Baofeng, Chinese video player and online video provider, has re-filed for IPO on Shenzhen Growth Enterprises Board (GEB). The company filed once in April 2012 but didn’t manage to go public before October that year when Chinese government banned IPO — IPOs were allowed to resume earlier this year. Baofeng management also said before that they had plans to go public in the US.

Founded in 2003, Baofeng started up with a desktop video player. Video streaming would become its major offering.

The company makes revenues from advertising, premium subscriptions and gaming. But more than 99% of the revenues in 2012 and 2013 was from advertising: pre, mid and post-roll video ads and display ads.

Different from other online video services such as Youku-Tudou, Baofeng has been profitable. The company saw a decline in net profit in 2013 because of increased spend on video rights, according to the company.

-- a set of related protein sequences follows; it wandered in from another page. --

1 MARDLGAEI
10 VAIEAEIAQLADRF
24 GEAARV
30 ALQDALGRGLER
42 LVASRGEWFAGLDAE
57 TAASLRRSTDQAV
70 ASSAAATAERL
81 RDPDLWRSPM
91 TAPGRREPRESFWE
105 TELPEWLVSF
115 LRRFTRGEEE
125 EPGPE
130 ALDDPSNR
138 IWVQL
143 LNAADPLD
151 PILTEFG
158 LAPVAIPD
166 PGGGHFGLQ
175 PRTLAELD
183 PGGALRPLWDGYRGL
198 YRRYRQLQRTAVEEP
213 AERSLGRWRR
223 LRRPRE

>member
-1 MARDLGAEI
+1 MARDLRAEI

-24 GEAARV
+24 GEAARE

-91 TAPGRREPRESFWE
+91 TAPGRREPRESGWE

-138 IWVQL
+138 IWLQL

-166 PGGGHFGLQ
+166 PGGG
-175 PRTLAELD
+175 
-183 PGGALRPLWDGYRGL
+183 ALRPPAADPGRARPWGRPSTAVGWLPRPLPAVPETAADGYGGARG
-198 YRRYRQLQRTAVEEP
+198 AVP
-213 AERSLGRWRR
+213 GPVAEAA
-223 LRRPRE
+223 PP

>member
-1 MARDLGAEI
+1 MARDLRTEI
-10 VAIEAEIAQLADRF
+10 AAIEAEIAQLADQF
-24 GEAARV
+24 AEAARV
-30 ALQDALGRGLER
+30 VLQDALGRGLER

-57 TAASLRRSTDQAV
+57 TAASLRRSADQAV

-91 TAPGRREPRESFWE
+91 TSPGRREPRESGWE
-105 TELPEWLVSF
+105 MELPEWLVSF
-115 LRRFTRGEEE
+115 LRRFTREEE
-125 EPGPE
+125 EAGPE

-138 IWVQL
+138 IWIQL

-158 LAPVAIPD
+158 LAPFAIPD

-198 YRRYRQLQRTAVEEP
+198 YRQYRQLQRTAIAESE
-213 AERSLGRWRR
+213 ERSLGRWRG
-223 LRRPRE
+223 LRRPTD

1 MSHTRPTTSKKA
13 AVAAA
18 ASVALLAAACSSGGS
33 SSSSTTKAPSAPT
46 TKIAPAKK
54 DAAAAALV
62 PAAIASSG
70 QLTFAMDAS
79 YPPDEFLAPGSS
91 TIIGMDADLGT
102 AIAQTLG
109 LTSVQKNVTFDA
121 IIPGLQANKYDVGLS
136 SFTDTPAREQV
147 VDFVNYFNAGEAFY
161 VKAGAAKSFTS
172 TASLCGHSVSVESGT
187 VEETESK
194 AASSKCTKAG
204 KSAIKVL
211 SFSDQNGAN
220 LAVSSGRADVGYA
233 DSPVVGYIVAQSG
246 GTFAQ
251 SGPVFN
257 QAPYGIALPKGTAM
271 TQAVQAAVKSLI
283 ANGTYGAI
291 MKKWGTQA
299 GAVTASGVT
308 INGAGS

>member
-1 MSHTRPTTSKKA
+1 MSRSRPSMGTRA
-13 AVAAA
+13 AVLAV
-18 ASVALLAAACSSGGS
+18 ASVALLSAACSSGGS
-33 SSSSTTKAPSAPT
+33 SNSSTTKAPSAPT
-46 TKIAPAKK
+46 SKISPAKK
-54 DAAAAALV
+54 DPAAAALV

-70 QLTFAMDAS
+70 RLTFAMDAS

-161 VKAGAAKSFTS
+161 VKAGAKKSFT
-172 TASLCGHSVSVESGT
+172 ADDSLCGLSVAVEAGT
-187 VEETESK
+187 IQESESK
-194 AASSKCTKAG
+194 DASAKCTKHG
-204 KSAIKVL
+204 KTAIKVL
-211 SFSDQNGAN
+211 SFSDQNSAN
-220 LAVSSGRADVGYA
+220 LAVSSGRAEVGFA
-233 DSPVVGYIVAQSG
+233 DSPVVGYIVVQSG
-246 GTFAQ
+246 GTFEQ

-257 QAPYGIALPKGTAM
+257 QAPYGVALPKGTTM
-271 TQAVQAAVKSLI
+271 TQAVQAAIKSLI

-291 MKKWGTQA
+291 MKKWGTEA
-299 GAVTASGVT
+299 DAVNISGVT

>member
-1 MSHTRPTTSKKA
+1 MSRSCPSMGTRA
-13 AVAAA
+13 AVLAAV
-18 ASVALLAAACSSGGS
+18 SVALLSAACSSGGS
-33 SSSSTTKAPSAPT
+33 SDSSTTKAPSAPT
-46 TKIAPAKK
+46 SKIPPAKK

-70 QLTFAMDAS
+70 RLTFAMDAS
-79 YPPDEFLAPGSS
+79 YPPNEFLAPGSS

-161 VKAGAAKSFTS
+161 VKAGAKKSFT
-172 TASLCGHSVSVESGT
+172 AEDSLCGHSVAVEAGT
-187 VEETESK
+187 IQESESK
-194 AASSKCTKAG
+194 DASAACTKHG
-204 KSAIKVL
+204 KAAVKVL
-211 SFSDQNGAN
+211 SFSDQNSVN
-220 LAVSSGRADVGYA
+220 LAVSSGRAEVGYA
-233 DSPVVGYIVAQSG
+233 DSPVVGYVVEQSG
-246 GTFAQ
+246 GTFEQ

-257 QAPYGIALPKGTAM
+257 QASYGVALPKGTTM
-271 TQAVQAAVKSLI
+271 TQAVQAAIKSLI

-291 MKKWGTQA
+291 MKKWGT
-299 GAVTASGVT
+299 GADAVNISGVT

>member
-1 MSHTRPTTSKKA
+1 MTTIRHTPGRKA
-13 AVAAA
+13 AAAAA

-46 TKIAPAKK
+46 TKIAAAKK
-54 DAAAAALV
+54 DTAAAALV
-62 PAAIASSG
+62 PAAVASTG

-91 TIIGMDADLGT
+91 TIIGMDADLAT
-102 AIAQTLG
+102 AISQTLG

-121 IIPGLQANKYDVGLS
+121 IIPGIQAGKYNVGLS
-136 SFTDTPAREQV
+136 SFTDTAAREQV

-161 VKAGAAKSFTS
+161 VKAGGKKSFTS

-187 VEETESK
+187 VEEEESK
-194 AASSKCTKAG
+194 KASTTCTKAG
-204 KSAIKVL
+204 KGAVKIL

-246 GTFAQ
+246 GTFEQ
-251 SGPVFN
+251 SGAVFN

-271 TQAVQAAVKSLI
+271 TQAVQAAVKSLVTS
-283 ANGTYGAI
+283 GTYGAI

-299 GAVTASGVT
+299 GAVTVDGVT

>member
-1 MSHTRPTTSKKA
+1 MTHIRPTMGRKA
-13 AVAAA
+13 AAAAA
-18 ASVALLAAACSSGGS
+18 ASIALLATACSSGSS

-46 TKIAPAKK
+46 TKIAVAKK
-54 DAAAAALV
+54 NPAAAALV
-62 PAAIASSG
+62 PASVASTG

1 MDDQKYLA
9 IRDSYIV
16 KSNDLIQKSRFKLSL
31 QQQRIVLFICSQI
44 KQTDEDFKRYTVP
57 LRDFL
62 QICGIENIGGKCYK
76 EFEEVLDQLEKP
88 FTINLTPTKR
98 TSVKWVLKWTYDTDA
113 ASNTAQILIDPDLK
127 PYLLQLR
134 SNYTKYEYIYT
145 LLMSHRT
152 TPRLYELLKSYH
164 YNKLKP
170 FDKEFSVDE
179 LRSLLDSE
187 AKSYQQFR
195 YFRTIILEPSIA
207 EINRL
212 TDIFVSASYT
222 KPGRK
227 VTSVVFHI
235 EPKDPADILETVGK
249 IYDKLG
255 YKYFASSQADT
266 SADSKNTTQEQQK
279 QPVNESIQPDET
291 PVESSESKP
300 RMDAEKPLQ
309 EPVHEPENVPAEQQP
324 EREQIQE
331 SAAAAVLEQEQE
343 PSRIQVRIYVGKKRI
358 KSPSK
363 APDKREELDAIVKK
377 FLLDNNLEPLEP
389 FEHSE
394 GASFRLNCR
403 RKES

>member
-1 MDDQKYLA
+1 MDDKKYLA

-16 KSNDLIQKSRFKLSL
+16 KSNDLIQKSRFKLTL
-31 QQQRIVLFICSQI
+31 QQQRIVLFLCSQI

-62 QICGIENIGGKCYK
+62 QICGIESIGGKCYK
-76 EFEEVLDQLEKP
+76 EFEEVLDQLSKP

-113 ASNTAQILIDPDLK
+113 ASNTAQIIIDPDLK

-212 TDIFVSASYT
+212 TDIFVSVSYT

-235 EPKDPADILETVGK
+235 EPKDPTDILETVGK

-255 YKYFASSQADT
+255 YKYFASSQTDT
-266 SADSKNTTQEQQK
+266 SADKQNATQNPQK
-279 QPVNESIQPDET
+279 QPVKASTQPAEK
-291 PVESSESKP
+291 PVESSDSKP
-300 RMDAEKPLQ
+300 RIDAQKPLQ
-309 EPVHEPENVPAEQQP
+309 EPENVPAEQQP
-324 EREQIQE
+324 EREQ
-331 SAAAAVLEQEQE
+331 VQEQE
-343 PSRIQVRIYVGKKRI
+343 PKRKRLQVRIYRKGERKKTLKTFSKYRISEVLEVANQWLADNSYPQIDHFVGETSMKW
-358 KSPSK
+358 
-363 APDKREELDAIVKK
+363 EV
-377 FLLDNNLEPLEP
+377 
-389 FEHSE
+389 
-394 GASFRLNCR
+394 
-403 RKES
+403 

Baofeng and Xunlei, which recently re-filed for IPO on the US, have a lot in common. Both began with video software about a decade ago and have been technology-driven companies. And later both had to start offering online video streaming to keep up with the trend. What’s interesting is the two companies adopted different monetization approaches. While Baofeng makes the majority from advertising, Xunlei makes the larger part of the total revenue from paid subscriptions.

Baofeng raised three rounds of funding from investors including IDG Capital and Matrix Partners China in 2006 – 2008.

Tracey Xiang is Beijing, China-based tech writer. Reach her at

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